Background: Hemorrhagic cystitis (HC) is a known complication of high-dose cyclophosphamide, which is part of the conditioning regimen for stem cell transplantation, and is associated with significant morbidity. Treatment of HC is frequently unsatisfactory, leading to prolonged hospitalization and utilization of health care resources. High-dose recombinant factor VIIa (rFVIIa) is used as a hemostatic agent in patients with hemophilia with inhibitors. As rFVIIa enhances the generation of thrombin on activated platelets and facilitates the formation of a stable fibrin plug that is resistant to premature lysis, we conducted a pilot study to assess its efficacy and safety in the treatment of HC.

Methods: Subjects between 18–65 years with severe HC that was judged unresponsive to (a) optimization of hemostatic parameters, and (b) a trial of at least 24-hours of continuous bladder irrigation using a standardized protocol were eligible. Consented subjects were administered 80 μg/kg of rFVIIa for the first dose, and 120 μg/kg every 3 hours for up to 2 additional doses if hematuria was persistent. Response was evaluated by monitoring urine color photographically and by measuring urine hemoglobin content, using spectrophotometer. Subjects were followed for 24 hours. Complete response was defined as complete clearing of the color of urine at any time point in the 24-hour study period, and partial response was defined as slowing of hematuria, as evidenced by lightening of the color of urine.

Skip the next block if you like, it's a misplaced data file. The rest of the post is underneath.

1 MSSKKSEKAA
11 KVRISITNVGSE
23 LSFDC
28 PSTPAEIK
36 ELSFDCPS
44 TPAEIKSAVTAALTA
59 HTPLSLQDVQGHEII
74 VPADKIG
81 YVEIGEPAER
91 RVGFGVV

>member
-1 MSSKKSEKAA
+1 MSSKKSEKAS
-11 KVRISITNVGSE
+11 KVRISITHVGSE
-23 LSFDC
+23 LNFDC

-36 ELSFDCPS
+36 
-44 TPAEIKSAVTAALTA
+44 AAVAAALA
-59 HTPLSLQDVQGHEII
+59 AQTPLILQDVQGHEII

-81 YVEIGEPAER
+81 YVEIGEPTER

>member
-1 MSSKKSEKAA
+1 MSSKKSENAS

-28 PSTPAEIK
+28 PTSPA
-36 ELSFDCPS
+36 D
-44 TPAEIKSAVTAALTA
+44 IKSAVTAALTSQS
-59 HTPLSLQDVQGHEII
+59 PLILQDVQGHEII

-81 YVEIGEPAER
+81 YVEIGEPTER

Results: Of the 7 subjects who participated in the study, 4 had a complete response, 2 had a partial response, and 1 had no response. The response duration was temporary, and all the subjects required the administration of the three doses of rFVIIa. No major adverse effects were encountered.

Conclusion: rFVIIa appears to be effective in temporarily abating bleeding in HC. Further trials should include multiple dosing and/or addition of antifibrinolytic agents for a more durable effect.

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